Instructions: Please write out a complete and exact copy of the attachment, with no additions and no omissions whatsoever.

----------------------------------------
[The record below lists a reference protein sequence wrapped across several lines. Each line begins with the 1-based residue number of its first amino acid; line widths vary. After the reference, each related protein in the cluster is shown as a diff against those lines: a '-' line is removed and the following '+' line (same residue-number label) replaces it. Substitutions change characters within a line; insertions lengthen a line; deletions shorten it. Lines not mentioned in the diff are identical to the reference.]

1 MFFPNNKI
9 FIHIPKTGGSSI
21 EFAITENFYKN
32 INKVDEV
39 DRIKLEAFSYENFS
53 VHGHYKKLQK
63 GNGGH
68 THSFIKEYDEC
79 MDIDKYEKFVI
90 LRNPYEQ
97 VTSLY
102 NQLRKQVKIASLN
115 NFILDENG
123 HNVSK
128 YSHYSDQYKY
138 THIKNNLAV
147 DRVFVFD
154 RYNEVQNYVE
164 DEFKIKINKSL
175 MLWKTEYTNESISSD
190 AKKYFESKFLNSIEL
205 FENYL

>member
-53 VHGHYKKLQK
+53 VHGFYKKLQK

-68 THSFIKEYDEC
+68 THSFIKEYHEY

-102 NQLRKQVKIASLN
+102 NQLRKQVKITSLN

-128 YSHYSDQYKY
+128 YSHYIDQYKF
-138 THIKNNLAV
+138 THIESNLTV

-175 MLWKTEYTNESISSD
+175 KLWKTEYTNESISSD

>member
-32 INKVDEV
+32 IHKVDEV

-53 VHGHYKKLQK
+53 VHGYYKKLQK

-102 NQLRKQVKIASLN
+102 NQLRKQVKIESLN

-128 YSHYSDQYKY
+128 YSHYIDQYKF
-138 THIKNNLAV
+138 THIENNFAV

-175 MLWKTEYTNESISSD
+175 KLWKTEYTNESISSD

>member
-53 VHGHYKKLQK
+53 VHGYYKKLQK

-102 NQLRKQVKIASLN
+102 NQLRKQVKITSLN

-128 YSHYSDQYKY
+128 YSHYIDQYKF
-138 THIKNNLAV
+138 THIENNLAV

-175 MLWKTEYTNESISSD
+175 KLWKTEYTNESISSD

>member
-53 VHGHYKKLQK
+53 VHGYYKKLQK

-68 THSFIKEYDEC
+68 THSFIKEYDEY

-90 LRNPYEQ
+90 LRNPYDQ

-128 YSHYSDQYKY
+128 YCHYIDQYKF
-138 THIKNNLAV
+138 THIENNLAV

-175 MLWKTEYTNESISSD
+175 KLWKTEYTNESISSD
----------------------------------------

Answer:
[The record below lists a reference protein sequence wrapped across several lines. Each line begins with the 1-based residue number of its first amino acid; line widths vary. After the reference, each related protein in the cluster is shown as a diff against those lines: a '-' line is removed and the following '+' line (same residue-number label) replaces it. Substitutions change characters within a line; insertions lengthen a line; deletions shorten it. Lines not mentioned in the diff are identical to the reference.]

1 MFFPNNKI
9 FIHIPKTGGSSI
21 EFAITENFYKN
32 INKVDEV
39 DRIKLEAFSYENFS
53 VHGHYKKLQK
63 GNGGH
68 THSFIKEYDEC
79 MDIDKYEKFVI
90 LRNPYEQ
97 VTSLY
102 NQLRKQVKIASLN
115 NFILDENG
123 HNVSK
128 YSHYSDQYKY
138 THIKNNLAV
147 DRVFVFD
154 RYNEVQNYVE
164 DEFKIKINKSL
175 MLWKTEYTNESISSD
190 AKKYFESKFLNSIEL
205 FENYL

>member
-53 VHGHYKKLQK
+53 VHGFYKKLQK

-68 THSFIKEYDEC
+68 THSFIKEYHEY

-102 NQLRKQVKIASLN
+102 NQLRKQVKITSLN

-128 YSHYSDQYKY
+128 YSHYIDQYKF
-138 THIKNNLAV
+138 THIESNLTV

-175 MLWKTEYTNESISSD
+175 KLWKTEYTNESISSD

>member
-32 INKVDEV
+32 IHKVDEV

-53 VHGHYKKLQK
+53 VHGYYKKLQK

-102 NQLRKQVKIASLN
+102 NQLRKQVKIESLN

-128 YSHYSDQYKY
+128 YSHYIDQYKF
-138 THIKNNLAV
+138 THIENNFAV

-175 MLWKTEYTNESISSD
+175 KLWKTEYTNESISSD

>member
-53 VHGHYKKLQK
+53 VHGYYKKLQK

-102 NQLRKQVKIASLN
+102 NQLRKQVKITSLN

-128 YSHYSDQYKY
+128 YSHYIDQYKF
-138 THIKNNLAV
+138 THIENNLAV

-175 MLWKTEYTNESISSD
+175 KLWKTEYTNESISSD

>member
-53 VHGHYKKLQK
+53 VHGYYKKLQK

-68 THSFIKEYDEC
+68 THSFIKEYDEY

-90 LRNPYEQ
+90 LRNPYDQ

-128 YSHYSDQYKY
+128 YCHYIDQYKF
-138 THIKNNLAV
+138 THIENNLAV

-175 MLWKTEYTNESISSD
+175 KLWKTEYTNESISSD